The race question is divisive, depending on where you look. Just as with people on the street, some wear their bigotry on their sleeve, and some do not. It is impossible to say that a particular individual or lodge segregates itself based on race. By its very nature, Freemasonry is a tolerant society, without any racial or religious divide. A man of any race should be able to walk into any lodge and petition for membership.
Again, however, each lodge does things uniquely their own way. Segregating lodges based on race is immoral and illegal and against the principals of Masonic conduct and ethos.
Any division based on race is wrong.
Yes, Scottish Rite or York Rite, or the Shrine as well as others. These clubs also have monthly meetings, some with several informal get-togethers.
For a longer list of subordinate bodies, please visit the Family of Freemasonry page.
My Father, Grandfather, Great Grandfather, was a Freemason, how do I find out more information about him?
The best place to start would be the Grand Lodge of the state in which he was a Mason.
Some Grand Lodges keep records of past members and may be able to research back to determine what lodge they were a part of and any notable achievements or awards they may have had with the lodge, or ancillary bodies, they belonged to.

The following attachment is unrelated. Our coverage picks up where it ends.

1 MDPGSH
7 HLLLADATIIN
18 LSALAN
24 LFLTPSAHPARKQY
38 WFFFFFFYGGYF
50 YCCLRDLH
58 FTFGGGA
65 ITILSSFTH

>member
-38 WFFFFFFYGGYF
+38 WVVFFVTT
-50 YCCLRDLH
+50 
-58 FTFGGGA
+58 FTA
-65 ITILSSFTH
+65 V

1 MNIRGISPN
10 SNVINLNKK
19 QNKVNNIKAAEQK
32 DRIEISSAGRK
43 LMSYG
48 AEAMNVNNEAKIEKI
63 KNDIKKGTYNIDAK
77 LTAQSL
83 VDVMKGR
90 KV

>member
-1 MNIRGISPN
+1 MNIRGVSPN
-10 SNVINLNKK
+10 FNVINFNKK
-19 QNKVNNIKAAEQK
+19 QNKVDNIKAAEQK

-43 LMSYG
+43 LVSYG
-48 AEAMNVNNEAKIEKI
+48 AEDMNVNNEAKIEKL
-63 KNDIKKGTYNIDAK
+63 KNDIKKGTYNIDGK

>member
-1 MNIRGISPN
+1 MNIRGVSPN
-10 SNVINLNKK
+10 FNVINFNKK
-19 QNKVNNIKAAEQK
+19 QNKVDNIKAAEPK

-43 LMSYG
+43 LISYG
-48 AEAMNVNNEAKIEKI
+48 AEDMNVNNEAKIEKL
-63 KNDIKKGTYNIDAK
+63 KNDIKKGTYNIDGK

The next step would be the local lodge to which they may of belonged. They “may” have some of their individual information that they can research.
Additionally, if they were a Scottish, York Rite, or Shrine Mason the national offices of these bodies may be able to supply some information or do some research into their history.
Unfortunately, no global list of all Masons exists on this site, or on any other.
Esoteric Masonry is the personal exploration to some of the less mainstream areas of the fraternal society. Some of these aspects include personal development, spiritualism, mysticism, and so on. It can include aspects of its history not commonly looked at by mainstream historians or participants.
Also, esoteric Freemasonry investigates lines of religious thought that exists on the fringes of mainstream doctrine. Investigation does not mean they work to prove (or disprove) one aspect or another, to the contrary, the esoteric side of masonry seeks find additional sources of wisdom and understanding.
Interest in Esoteric masonry is starting to make a come back. Not that its pursuits ever disappeared, certainly aspects have shifted in focus. It looks at aspects of personal resonance with the symbols of Freemasonry and helps develop our own faith. It can be very rewarding and fulfilling.
But this is not strictly what masonry is, but one aspect of it.
In the period of the 1960’s to 2000’s membership numbers have dropped as more and more activities compete for free time.
Additionally, a generational gap ensued with an increase of disenfranchisement to establishment activities seen as secretive and exclusive. That, coupled with an organization swollen to over 4 million members became introverted and less involved with the daily goings on of society, largely because of the public perception indicated above. This grew into a spiral of further decline as other Masonic bodies took on the public persona of the Fraternity.
For more on the declining membership question, please read So What? The Dynamic of Masonic Membership.
Yes, however the knowledge gained will forever live on for the rest of the individual’s life. Nothing beyond the fraternal bond of Brotherhood makes any requirement to remaining a Freemason.